When it comes to the most efficient management of resources, Gujarat is always on top. The administration of the state knows how to best utilize available resources. In terms of managing the water crisis as well, the Gujarat government seem to be working on a plan. The government will set up a seawater desalination plant with 100 MLD (Million Litre per day) at Jodiya in Jamnagar district.
Seven more such plants will be set up in Saurashtra-Kutch region with total capacity of 27 crore liters, said state minister Kunwarji Bavaliya during the assembly session.
To set up the Jodiya plant, the government will roll out a special purpose vehicle (SPV) named Jodiya Water Desalination Limited in Public-Private Partnership. The private players involved in the project are Essel Infraprojects Limited (EIL) and Spain’s Abeinsa Infraestructuras Medio Ambiente. The total investment in the project will be 750 crore rupees for initial set up and 100 crore rupees annually for the recurring cost.
The state government has provided land for the desalination plants. The state will purchase water at 70 paise per litre for two years. The cost of water supply would rise by 3 percent annually in subsequent years.
The other water treatment plants have been planned in Mundra, Mandvi, Dwarka, Porbandar, Sutrapada, Rajula and Ghogha and the tender for these projects has been issued by the state government.
In the last year’s ranking of states on composite water management by NITI Aayog , Gujarat came out as the best-performing state. NITI (National Institution for Transforming India) Aayog, is a policy think tank of the Government of India, established with the aim to achieve Sustainable Development Goals and to enhance cooperative federalism by fostering the involvement of State Governments of India in the economic policy-making process using a bottom-up approach. It has ranked all states on the composite water management index comprising of nine parameters and 28 indicators, which includes various aspects of groundwater, restoration of water bodies, irrigation, farm practices, drinking water, policy, and governance.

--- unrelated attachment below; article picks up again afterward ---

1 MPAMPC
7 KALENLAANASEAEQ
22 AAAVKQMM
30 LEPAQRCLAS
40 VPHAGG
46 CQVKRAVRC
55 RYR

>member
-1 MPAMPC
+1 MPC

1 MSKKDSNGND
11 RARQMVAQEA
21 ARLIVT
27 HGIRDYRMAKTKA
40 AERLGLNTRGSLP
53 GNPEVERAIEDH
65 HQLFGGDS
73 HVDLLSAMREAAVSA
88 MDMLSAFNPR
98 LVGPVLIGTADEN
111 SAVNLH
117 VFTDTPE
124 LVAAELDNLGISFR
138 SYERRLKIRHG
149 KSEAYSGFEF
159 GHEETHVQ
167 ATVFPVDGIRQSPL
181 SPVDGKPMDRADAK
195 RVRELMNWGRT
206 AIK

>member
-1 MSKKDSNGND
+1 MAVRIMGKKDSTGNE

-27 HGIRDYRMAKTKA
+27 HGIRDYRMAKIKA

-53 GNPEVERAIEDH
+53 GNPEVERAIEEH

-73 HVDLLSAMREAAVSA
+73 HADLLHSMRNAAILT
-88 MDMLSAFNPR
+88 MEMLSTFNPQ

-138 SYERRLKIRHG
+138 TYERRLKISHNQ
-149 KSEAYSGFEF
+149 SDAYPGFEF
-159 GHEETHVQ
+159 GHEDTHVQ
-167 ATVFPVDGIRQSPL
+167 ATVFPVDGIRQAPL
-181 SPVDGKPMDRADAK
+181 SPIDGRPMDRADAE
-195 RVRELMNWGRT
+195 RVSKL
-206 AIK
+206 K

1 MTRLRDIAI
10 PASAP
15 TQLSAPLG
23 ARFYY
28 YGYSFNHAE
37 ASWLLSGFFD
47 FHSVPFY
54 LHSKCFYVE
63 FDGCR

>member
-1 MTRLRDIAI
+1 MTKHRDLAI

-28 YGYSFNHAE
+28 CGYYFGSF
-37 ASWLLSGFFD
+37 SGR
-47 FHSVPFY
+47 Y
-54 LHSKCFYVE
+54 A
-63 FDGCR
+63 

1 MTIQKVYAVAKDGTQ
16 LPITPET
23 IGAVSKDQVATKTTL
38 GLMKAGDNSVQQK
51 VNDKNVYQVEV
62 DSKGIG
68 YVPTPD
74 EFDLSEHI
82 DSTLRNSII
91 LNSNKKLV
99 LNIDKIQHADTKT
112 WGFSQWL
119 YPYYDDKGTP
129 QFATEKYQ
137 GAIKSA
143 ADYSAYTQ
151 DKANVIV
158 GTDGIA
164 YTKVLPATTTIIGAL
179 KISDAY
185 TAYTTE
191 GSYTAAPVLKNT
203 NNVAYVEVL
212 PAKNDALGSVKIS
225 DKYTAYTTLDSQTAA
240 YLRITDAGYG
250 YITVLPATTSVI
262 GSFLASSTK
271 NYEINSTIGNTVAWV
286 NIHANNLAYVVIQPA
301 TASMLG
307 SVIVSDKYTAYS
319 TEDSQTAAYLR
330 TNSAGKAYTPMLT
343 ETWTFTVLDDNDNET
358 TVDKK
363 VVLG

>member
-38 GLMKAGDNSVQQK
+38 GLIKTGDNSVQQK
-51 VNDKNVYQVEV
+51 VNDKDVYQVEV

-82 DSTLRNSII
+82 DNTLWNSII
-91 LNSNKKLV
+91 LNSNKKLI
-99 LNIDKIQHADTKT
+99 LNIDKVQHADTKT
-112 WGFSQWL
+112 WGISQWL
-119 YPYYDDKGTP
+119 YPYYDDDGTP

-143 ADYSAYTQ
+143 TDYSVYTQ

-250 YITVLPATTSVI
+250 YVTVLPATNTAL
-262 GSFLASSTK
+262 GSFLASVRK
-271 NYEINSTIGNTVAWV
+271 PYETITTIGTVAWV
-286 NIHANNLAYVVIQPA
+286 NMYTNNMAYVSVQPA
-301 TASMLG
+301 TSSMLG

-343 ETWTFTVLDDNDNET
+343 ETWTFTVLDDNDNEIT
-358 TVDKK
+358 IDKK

India receives high rainfall in comparison to countries like Israel, South Korea, and others, but water management is in very poor condition in India. However, countries like Israel which receive very little rainfall, never face water scarcity thanks to their superb water management techniques. Israel first used the technology to convert seawater to drinking water at a big scale and made the country water-secure.
Water conservation in the country is facing policy paralysis due to ignorance from previous governments. Availability of drinking water is a major problem in almost every Indian city because there is no efficient infrastructure for water delivery. Gallons of water gets wasted due to water management problems in our cities. Thousands of people suffer from life-endangering diseases due to the consumption of untreated water. We see that in cities like Mumbai and Delhi, many people stand in queue for hours to get a few buckets of freshwater.
In 2019 general elections manifesto, BJP promised that if elected to power, the government would launch ‘Jal Jivan Mission’ to ensure clean piped water to every household by 2024. “Water is a critical resource but its management is spread across various departments, even at the Central level. We will form a new Ministry of Water unifying the water management functions to approach the issue of water management holistically and ensure better coordination of efforts,” read the BJP’s vision document.
Gujarat government’s performance has been very good on water management. Other states and union government could learn from the state the techniques of water management.